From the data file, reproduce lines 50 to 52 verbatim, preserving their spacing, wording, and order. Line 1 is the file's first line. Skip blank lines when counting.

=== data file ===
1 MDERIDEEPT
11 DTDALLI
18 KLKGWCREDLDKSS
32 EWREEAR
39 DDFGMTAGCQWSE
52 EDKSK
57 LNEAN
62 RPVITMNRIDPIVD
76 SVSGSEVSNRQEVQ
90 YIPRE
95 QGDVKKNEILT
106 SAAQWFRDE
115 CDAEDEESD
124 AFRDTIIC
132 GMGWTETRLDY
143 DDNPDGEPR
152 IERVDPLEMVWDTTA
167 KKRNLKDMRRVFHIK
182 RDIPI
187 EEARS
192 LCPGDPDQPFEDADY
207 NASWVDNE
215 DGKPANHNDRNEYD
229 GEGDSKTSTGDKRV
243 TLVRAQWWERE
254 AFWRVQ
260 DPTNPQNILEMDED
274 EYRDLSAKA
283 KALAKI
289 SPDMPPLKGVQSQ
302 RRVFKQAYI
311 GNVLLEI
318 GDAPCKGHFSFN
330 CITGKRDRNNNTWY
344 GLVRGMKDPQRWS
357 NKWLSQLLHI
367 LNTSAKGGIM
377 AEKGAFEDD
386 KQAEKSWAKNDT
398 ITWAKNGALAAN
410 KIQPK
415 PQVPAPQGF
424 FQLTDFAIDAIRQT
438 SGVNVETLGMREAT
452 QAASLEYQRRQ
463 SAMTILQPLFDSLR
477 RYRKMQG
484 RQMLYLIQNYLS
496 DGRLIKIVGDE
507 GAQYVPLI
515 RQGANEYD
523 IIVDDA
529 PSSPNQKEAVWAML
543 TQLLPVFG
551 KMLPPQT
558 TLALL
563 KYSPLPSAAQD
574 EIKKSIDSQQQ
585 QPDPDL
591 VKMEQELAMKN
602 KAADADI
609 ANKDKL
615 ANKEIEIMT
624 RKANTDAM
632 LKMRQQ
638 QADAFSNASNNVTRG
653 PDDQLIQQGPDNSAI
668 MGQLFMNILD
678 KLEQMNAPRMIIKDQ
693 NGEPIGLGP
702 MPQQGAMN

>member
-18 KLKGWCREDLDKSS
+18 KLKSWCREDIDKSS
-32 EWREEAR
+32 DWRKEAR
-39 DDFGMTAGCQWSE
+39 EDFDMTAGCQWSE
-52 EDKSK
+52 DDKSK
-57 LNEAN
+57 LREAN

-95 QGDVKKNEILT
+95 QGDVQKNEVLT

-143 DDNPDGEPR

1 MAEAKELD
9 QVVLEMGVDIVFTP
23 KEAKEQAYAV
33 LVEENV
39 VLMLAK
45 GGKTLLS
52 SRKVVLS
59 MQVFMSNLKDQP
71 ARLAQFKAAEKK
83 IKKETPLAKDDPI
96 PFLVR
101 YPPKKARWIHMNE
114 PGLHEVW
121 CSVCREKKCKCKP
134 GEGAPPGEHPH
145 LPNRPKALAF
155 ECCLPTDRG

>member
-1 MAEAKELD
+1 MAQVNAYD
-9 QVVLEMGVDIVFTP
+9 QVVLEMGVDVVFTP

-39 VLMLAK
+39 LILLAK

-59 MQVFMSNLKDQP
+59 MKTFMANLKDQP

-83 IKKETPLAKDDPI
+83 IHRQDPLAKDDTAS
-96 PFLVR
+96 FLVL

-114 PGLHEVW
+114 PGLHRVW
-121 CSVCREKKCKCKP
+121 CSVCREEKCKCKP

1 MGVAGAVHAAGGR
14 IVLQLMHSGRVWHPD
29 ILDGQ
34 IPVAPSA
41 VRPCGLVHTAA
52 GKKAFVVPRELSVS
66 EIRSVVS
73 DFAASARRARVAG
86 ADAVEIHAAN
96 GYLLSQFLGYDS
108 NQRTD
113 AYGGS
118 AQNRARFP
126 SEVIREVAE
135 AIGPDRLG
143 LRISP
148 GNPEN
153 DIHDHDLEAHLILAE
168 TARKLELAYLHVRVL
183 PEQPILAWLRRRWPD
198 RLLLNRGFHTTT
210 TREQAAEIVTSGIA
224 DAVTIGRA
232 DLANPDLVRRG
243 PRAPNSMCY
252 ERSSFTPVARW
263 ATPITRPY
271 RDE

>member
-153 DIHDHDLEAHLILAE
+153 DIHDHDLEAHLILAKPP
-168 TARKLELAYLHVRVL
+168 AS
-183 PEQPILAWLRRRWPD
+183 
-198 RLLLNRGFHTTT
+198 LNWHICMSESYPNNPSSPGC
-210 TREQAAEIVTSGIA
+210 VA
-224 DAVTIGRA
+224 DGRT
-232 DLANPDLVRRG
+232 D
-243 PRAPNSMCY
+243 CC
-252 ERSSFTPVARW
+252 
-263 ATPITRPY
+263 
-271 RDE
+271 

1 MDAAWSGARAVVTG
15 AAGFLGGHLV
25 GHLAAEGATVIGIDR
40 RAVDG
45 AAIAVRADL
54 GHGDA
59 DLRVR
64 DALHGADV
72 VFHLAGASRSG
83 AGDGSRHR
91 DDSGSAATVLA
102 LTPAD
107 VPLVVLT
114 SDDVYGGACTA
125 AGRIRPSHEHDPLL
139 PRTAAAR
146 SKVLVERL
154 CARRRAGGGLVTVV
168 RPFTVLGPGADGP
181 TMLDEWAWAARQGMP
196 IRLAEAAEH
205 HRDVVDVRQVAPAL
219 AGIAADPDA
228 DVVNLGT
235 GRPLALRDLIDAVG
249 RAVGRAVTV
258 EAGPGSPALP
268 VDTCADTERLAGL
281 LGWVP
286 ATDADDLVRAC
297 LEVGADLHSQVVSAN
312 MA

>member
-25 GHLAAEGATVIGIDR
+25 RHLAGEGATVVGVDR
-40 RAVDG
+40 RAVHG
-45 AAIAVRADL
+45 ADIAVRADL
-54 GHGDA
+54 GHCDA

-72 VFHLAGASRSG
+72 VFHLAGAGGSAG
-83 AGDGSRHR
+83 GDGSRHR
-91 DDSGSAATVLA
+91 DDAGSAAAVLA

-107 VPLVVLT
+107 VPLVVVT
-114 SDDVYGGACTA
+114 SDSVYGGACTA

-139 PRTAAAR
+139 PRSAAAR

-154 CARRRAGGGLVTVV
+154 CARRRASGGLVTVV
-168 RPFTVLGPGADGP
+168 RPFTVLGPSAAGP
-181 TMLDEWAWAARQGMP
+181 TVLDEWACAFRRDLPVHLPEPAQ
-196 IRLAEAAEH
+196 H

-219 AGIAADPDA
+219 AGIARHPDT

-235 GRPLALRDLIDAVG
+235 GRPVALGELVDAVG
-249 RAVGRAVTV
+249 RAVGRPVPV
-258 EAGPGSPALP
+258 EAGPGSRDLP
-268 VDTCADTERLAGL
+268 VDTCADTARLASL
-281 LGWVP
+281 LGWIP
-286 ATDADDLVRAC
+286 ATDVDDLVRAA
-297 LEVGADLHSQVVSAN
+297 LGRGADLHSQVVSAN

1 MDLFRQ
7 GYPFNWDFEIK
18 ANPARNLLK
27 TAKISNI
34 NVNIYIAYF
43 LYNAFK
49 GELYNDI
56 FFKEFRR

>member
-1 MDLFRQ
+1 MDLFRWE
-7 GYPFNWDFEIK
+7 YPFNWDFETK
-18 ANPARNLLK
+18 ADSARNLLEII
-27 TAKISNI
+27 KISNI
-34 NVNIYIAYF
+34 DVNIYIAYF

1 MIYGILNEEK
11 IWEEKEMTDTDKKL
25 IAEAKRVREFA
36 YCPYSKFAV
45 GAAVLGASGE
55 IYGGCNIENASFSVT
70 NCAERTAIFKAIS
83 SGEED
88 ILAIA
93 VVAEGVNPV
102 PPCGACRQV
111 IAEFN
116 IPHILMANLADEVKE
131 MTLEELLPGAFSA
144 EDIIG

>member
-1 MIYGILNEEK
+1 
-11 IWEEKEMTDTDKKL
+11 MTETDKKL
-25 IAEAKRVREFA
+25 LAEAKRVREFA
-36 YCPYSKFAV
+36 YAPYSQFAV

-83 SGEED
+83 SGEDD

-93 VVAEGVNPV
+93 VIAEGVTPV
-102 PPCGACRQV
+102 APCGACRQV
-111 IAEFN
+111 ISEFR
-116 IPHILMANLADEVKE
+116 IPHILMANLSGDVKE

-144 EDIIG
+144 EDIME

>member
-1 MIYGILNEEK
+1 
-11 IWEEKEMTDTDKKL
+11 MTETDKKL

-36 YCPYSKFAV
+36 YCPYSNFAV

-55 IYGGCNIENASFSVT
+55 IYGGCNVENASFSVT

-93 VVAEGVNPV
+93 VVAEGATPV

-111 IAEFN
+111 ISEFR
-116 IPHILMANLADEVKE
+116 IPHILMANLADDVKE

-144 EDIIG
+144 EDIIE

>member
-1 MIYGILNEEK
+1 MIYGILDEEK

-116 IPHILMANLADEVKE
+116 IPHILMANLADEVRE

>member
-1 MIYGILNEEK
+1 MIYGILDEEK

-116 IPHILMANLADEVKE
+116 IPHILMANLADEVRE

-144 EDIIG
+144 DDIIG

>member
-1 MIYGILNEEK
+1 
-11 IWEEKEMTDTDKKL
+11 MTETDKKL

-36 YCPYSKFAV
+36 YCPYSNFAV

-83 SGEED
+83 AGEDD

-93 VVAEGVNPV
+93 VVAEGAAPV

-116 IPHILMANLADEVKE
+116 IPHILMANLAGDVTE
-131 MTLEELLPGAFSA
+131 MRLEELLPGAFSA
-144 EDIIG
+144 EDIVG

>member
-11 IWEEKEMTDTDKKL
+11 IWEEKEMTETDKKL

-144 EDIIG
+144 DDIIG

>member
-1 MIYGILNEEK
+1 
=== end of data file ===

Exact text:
507 GAQYVPLI
515 RQGANEYD
523 IIVDDA